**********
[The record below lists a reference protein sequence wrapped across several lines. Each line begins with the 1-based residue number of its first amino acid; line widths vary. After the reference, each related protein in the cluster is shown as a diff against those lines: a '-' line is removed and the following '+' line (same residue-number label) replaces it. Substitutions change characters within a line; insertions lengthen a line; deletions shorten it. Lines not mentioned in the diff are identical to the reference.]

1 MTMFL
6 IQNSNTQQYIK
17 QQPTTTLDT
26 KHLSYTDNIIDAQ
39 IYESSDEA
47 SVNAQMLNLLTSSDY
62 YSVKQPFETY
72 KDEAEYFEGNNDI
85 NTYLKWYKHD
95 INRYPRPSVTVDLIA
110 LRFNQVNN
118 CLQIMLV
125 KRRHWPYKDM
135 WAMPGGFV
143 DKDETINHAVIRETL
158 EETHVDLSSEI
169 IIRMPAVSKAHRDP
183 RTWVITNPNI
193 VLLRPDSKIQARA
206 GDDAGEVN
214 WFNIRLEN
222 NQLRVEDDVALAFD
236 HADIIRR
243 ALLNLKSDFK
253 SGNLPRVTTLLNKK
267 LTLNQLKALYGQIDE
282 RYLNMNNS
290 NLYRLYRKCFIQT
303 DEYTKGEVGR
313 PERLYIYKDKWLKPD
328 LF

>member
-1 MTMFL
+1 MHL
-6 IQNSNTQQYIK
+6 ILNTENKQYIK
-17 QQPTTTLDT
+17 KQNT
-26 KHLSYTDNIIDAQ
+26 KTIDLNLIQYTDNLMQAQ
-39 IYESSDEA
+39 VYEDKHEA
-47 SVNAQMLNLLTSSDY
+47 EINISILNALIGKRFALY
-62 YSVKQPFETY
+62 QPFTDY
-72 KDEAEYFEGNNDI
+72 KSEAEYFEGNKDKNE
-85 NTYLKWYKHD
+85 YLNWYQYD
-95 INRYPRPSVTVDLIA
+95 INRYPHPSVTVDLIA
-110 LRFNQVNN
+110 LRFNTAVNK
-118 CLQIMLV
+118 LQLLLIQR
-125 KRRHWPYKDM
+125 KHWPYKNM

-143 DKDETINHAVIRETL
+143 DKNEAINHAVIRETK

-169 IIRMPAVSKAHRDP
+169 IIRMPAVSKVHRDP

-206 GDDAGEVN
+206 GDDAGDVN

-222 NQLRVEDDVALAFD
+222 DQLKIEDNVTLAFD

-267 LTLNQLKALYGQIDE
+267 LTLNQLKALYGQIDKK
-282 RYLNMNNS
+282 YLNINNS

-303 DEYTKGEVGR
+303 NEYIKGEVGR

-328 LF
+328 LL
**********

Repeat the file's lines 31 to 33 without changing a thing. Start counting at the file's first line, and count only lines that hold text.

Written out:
313 PERLYIYKDKWLKPD
328 LF

>member